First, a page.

My little sister spent the night, the night before the wedding. And while the others slept blissfully unaware, she and I slipped out early Saturday morning to get donuts. Whenever we're together, she and I, somehow we usually end up having donuts - not the fresh made ones from a local bakery, but the marvelously cakey ones that come in boxes of 12, smothered in a slippery chocolate shell, or covered with enough powdered sugar to leave a white splotchy mess on your clothes when you eat them, no matter how neat you try to be. Over all the stress of the week leading up to my wedding, she was there, laughing with me over remembered escapades from childhood years and reminding me that it would somehow all work out.
So when I still did not have all the outfits by the time we were to leave for the church, and one of those outfits was hers, I called the seamstress and explained quite calmly that I didn't care if she had to finish sewing there in the bridal room - she was coming over *now*, and she was bringing my little sister's dress with her.
At this point, it went from bad to worse. Ivymoon and my older sister's dresses seemed to have been mismatched with bodices and skirt. The junior bridesmaid's dress would not zip all the way. The ushers were not completed, and two groomsmen still had no shirts. It had been somewhat of a nervous joke the past week that the outfits would still be under construction the day of the wedding, but when we stood there, with a sanctuary full of people downstairs, waiting for the outfits to be finished, somehow it wasn't quite so funny anymore.
Suddenly people were pouring out of the woodwork offering to help - wonderful people. Richard's oldest sister (my almost twin now because we're five days apart!) managed to find choir robes that could be belted up and voila! - we had shirts for the ushers. A few members of the dance troupe came forward to help the guys get their swords and belts and boots on right. Ivy's fiance played gopher, helping with outfits, lighting candles, and Bethy came in and calmly did all the bridesmaids' hair and even helped fix the dresses.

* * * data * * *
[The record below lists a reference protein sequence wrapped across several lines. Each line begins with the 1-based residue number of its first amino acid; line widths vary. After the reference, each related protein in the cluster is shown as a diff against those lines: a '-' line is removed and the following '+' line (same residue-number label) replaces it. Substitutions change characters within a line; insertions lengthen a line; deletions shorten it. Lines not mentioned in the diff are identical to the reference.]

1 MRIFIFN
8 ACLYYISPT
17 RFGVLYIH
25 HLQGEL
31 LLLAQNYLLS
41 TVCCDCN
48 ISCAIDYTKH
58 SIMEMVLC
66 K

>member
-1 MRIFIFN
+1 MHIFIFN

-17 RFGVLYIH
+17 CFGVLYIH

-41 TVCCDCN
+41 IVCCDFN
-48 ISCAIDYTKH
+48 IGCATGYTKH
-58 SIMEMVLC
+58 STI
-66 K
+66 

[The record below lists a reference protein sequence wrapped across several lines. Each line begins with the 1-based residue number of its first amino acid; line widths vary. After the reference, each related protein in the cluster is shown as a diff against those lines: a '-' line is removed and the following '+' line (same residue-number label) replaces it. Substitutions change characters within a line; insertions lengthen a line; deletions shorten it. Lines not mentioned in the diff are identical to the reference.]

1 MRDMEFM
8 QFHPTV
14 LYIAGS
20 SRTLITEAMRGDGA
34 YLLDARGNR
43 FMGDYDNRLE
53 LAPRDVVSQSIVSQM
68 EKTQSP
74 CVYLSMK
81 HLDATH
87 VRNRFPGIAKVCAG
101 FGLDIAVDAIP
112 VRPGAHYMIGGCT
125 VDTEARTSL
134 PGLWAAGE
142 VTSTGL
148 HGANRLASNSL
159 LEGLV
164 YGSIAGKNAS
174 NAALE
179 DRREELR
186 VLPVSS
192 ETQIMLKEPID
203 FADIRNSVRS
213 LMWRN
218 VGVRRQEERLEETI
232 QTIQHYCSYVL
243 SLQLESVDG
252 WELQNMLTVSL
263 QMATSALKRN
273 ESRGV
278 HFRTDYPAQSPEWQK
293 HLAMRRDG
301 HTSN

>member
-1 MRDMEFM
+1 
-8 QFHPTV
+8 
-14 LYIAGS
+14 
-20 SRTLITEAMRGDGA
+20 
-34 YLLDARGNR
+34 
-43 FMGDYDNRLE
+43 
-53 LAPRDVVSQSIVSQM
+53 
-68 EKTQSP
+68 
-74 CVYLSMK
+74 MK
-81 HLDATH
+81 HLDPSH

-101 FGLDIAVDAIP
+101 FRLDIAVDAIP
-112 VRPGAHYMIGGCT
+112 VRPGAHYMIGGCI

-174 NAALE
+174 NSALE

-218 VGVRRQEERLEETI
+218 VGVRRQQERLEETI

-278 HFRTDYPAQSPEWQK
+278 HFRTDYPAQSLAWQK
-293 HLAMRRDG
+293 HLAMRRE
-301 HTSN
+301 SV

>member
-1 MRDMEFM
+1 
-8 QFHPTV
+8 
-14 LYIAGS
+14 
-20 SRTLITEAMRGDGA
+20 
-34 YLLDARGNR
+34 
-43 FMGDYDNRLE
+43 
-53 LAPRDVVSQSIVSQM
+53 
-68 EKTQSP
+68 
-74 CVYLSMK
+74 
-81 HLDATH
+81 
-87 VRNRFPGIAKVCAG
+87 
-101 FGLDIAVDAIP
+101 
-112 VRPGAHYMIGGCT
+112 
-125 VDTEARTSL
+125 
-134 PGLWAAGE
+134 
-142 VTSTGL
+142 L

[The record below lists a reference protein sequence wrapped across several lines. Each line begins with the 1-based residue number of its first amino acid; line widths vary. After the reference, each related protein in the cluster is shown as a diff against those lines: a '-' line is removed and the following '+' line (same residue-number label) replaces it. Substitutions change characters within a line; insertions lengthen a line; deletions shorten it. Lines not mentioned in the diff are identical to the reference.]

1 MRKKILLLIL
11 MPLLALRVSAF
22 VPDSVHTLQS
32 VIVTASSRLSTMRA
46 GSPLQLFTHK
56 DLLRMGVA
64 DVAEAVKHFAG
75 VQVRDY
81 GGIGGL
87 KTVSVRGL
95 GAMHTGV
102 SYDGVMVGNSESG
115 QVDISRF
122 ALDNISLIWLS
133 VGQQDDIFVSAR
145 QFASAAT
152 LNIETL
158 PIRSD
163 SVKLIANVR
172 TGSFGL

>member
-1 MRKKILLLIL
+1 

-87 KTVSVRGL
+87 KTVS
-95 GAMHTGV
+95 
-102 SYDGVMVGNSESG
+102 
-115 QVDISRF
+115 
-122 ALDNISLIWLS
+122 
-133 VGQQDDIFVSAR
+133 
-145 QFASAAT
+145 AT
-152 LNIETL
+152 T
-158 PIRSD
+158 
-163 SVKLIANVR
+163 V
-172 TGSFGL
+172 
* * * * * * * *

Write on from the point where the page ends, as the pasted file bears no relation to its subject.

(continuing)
Even though the ceremony started an hour late, it was wonderful. The ring bearer was properly serious, once convinced that he really did need to wear his red and white checked jester's costume. The flower girl had no problems with her pale satin back-laced gown , but wanted nothing to do with her fairy wings, and she charmed the entire audience when she took the basket of flower petals from her father (who followed behind trying to show her what to do), dumped them onto the floor, and then said 'uh oh' and plopped down to try to clean up the mess she figured she'd made. At eighteen months, we'd pretty much been holding our breath the whole time, not sure if she'd even be willing to make that trek down the aisle, but she did it and stole the show.
And then it was my turn and from there it's all somewhat of a blur. I remember the minister speaking the words we'd given to her, but I couldn't tell you what they were now without looking them up again. I remember my dad's voice wobbling as he gave me away. I remember holding Richard's hand as we listened to the readings. I remember our parents joining us in front to read and light our candles. and having to work at keeping from crying as we read pieces of an Irish blessing to each other while the best man and the maid of honor took lit candles down the aisles until everyone else's were lit. And most of all I remember standing there, my eyes locked onto this incredible man whom I was lucky enough to marry, thinking that everything we'd had to go through was worth it, just to get to this moment when, rings on our fingers and vows said, we were pronounced husband and wife.